Miles Kington: We'll meet again? Not bloody likely, we won't

'Blimey!' he said. 'She hasn't sung in G for years! She's down to E flat now'
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The Independent Online

I have suddenly realised that if I don't tell my VE Day story now, I'll probably never get a chance again, so here goes.

I have suddenly realised that if I don't tell my VE Day story now, I'll probably never get a chance again, so here goes.

VE, of course, is short for Vera Lynn, the plucky singing lady who guarded our shores against the enemy while Gracie Fields took the offensive against the enemy and drove them back. Spike Milligan relates rather movingly in one of his volumes of reminiscence about the Second World War that whenever news got around in Italy that Gracie Fields was about to appear in concert for the troops, the Germans would fall back out of earshot. Trouble was, said Milligan, that the British would too, so not a lot came of these tactics.

VE Day itself I cannot remember. Nor the day after. Nor the day after that. So I am going to scroll forward many years until we come to a day in the late 1970s, when I was in the cabaret quartet Instant Sunshine, which had a regular slot on the Saturday Radio 4 programme Stop The Week with Robert Robinson. Every week our talented songwriter Peter Christie would write a new song for the show, every week we would rehearse it like mad and record it, and every week we would go home and forget the song again for ever.

But one week the producer, Michael Ember, said to us that at the end of the year, fast approaching, there would be a special edition of the programme to be called Stop The Year With Robert Robinson, with glittering guests like Jonathan Miller.

"And we have managed to persuade Vera Lynn to come along," he said. "Not only that, but she has promised to sing, if we provide musical backing. So I just wanted to know if you can play 'We'll Meet Again'."

We looked at each other in mingled scorn and shame. We never played any songs that Peter Christie hadn't written. We played only original material. We were very proud of that. We wouldn't know how to play any other songs. We were not so proud of that.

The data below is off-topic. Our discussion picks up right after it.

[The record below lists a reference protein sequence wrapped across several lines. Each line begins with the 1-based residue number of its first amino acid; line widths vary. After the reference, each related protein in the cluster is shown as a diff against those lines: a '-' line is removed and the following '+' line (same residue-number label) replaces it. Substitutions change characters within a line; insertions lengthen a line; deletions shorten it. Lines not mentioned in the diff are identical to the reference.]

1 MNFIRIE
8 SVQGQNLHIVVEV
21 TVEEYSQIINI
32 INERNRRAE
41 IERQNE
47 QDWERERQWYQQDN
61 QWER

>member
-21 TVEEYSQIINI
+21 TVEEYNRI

"No," we said.

"Could you learn it?"


He looked crestfallen. So I found myself suddenly saying that I didn't just play bass, I played piano as well, and there was no reason why I shouldn't provide a sort of wartime pub piano backing for her. He was delighted. So off I went to buy a big volume of Second World War songs all about kissing the sergeant-major goodnight and nightingales singing in Berkeley Square, and "We'll Meet Again" was in there and the key it was written in was G major.

G major isn't a bad key. It's only got one sharp. I like flat keys better, as most jazz people do, but Instant Sunshine always played in sharp keys because it's easier for guitarists, so I was used to keys like G major already.

I practised and practised and got it down all right on the piano, even the tricky chord in bar 4, which is a sort of unresolved E seventh, and turned up on Vera Lynn Day thinking that my rendezvous with history would be uncomplicated and joyful.

I hadn't reckoned with fate, in the shape of a small elderly man who I think was Harry Lewis, her husband and manager, and who came up to me and said: "Are you the bloke who's playing for our Vera?"

"Yes," I said.

"What key are you playing in?"


"G?!" he said. "G!!! Blimey, she hasn't sung it in G for years! She's down to E flat now! She couldn't get up to G if she tried!"

I had a few panicky minutes in which to transpose the song from one sharp to E flat, which is three flats, a very tricky swap. I still have the hastily pencilled chords in my copy of Great Songs Of World War Two. I did my best, but it wasn't all very accurate. I especially didn't have much luck with that tricky chord in bar 4. Still, a bit like the war, we muddled through somehow. Vera never said thank you.

After the programme had gone out, Instant Sunshine got a letter from a fan. He said he thought we sounded great on the programme.

"But who on earth did they get to play piano for Vera Lynn?" he added.

That's my VE Day story.